Meanwhile, the émigré opposition continues to be ineffectual and central coordination among rebels remains a problem. The capture of 21 Filipino UN peacekeepers carried out by the “Martyrs of Yarmouk” has been widely criticized by the Free Syrian Army, indicating that the loosely connected rebels units act on their own initiative.
On the military side, weapons shortages and logistic inefficiency are strongly limiting the rebels’ ability to sustain operations. While the opposition Supreme Military Council is not able to exercise any command on the ground, the cohesion of al-Assad regime is propped up by arms shipment from Iran and Hezbollah, which is also providing a large numbers of militia and auxiliary forces.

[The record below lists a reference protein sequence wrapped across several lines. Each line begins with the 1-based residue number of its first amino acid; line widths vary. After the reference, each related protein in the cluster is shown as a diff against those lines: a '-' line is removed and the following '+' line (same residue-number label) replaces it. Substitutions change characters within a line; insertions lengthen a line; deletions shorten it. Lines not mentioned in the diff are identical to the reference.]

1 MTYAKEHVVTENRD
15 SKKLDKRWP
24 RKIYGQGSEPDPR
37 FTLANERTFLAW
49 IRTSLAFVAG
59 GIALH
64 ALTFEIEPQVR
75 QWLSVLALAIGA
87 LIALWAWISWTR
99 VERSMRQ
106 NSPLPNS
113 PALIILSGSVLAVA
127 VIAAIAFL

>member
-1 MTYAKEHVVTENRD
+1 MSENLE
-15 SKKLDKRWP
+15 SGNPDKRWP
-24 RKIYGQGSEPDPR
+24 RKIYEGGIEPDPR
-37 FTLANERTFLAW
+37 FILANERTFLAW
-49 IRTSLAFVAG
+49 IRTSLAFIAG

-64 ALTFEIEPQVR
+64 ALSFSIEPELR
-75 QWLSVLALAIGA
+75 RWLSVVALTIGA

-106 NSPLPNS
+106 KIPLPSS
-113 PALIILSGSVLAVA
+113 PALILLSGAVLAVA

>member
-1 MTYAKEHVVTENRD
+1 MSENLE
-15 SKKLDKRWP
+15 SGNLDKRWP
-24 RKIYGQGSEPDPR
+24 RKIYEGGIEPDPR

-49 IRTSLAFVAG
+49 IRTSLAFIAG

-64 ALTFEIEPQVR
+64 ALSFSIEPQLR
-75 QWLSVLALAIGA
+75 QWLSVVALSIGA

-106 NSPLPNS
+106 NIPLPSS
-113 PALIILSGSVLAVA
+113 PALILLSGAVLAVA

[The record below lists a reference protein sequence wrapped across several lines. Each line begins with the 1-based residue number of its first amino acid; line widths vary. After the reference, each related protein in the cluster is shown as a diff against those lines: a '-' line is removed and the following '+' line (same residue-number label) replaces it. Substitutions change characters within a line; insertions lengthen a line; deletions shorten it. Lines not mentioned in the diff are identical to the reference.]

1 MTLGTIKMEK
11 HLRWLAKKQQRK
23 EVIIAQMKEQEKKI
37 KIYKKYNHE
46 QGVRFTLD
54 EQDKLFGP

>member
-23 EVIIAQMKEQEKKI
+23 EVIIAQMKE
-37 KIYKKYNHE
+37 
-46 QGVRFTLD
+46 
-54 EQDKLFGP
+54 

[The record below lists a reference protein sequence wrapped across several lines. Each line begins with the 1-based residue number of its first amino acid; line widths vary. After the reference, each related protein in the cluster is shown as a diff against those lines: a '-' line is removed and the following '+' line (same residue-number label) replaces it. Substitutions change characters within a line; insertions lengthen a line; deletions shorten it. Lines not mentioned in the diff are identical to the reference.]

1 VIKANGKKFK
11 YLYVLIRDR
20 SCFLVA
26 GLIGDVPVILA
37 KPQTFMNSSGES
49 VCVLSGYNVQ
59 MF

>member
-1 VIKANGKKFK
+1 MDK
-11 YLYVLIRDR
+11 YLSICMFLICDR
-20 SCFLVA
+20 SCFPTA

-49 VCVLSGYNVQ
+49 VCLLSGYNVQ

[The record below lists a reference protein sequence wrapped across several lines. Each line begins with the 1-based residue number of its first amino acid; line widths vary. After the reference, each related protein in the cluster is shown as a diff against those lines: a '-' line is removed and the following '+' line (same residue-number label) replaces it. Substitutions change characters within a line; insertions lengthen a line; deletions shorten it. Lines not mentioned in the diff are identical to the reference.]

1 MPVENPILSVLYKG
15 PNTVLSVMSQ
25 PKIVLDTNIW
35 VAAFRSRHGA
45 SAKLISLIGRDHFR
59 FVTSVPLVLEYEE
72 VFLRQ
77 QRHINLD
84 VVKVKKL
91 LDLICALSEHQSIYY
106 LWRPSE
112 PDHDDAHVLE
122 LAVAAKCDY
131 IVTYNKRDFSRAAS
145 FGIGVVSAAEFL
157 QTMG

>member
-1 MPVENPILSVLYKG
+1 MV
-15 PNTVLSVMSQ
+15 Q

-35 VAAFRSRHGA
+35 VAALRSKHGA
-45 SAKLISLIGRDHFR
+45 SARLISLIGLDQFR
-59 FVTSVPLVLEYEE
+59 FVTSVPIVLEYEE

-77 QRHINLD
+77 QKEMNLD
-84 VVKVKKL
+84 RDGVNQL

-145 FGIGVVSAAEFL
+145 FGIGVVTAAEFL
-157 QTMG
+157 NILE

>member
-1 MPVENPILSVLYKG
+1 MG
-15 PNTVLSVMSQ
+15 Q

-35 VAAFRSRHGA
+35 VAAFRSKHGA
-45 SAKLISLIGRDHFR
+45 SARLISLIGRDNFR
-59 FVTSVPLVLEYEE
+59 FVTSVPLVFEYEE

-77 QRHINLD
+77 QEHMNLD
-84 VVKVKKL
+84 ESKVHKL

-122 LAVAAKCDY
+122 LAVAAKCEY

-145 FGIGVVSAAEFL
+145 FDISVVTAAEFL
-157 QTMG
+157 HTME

Moreover, increasingly cross-border Sunni-Shiite fighting in north Beqaa region has exacerbated existing tensions. The daily shelling of Lebanese border areas by Syrian forces is increasing concerns over a full scale sectarian Sunni-Shiite conflict in Lebanon.
Since Lebanon’s rival politicians have not reached an agreement on the electoral law and Mikati’s government collapsed, the June parliamentary poll could be seriously delayed. In addition, the internal rift within the Sunni community between Mikati and Hariri makes more difficult to form a new government. Under Lebanon’s constitutional law, the prime minister must be a Sunni Muslim, the president a Maronite Christian and the speaker of parliament a Shiite Muslim.